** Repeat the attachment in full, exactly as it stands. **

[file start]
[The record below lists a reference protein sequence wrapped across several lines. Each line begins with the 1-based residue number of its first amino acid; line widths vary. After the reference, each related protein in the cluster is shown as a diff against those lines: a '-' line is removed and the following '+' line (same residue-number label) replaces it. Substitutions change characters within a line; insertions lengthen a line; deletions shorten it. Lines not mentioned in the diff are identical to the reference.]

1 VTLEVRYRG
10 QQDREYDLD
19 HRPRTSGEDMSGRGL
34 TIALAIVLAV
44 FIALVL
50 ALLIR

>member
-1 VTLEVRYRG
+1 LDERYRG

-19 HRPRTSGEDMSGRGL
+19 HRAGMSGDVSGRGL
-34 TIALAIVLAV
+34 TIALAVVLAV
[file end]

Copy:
[The record below lists a reference protein sequence wrapped across several lines. Each line begins with the 1-based residue number of its first amino acid; line widths vary. After the reference, each related protein in the cluster is shown as a diff against those lines: a '-' line is removed and the following '+' line (same residue-number label) replaces it. Substitutions change characters within a line; insertions lengthen a line; deletions shorten it. Lines not mentioned in the diff are identical to the reference.]

1 VTLEVRYRG
10 QQDREYDLD
19 HRPRTSGEDMSGRGL
34 TIALAIVLAV
44 FIALVL
50 ALLIR

>member
-1 VTLEVRYRG
+1 LDERYRG

-19 HRPRTSGEDMSGRGL
+19 HRAGMSGDVSGRGL
-34 TIALAIVLAV
+34 TIALAVVLAV